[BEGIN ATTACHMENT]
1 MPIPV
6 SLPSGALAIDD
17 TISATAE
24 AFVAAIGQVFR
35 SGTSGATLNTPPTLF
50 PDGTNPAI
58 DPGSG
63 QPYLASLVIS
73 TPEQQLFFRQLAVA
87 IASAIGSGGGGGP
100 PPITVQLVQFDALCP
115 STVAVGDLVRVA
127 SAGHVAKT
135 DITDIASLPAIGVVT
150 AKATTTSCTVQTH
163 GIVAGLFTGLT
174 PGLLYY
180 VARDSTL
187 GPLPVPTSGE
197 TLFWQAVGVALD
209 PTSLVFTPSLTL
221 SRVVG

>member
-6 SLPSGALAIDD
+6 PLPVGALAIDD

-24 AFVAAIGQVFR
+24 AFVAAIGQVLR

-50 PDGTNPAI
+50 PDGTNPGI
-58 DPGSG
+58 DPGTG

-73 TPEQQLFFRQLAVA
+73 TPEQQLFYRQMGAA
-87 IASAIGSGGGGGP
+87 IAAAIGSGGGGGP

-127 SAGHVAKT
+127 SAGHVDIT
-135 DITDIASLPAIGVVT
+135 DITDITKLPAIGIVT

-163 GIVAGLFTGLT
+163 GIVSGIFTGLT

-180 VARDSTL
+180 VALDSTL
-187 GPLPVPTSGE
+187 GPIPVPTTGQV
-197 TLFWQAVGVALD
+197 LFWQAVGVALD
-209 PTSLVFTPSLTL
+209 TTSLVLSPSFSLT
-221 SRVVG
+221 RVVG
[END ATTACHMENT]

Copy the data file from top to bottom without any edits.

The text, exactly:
1 MPIPV
6 SLPSGALAIDD
17 TISATAE
24 AFVAAIGQVFR
35 SGTSGATLNTPPTLF
50 PDGTNPAI
58 DPGSG
63 QPYLASLVIS
73 TPEQQLFFRQLAVA
87 IASAIGSGGGGGP
100 PPITVQLVQFDALCP
115 STVAVGDLVRVA
127 SAGHVAKT
135 DITDIASLPAIGVVT
150 AKATTTSCTVQTH
163 GIVAGLFTGLT
174 PGLLYY
180 VARDSTL
187 GPLPVPTSGE
197 TLFWQAVGVALD
209 PTSLVFTPSLTL
221 SRVVG

>member
-6 SLPSGALAIDD
+6 PLPVGALAIDD

-24 AFVAAIGQVFR
+24 AFVAAIGQVLR

-50 PDGTNPAI
+50 PDGTNPGI
-58 DPGSG
+58 DPGTG

-73 TPEQQLFFRQLAVA
+73 TPEQQLFYRQMGAA
-87 IASAIGSGGGGGP
+87 IAAAIGSGGGGGP

-127 SAGHVAKT
+127 SAGHVDIT
-135 DITDIASLPAIGVVT
+135 DITDITKLPAIGIVT

-163 GIVAGLFTGLT
+163 GIVSGIFTGLT

-180 VARDSTL
+180 VALDSTL
-187 GPLPVPTSGE
+187 GPIPVPTTGQV
-197 TLFWQAVGVALD
+197 LFWQAVGVALD
-209 PTSLVFTPSLTL
+209 TTSLVLSPSFSLT
-221 SRVVG
+221 RVVG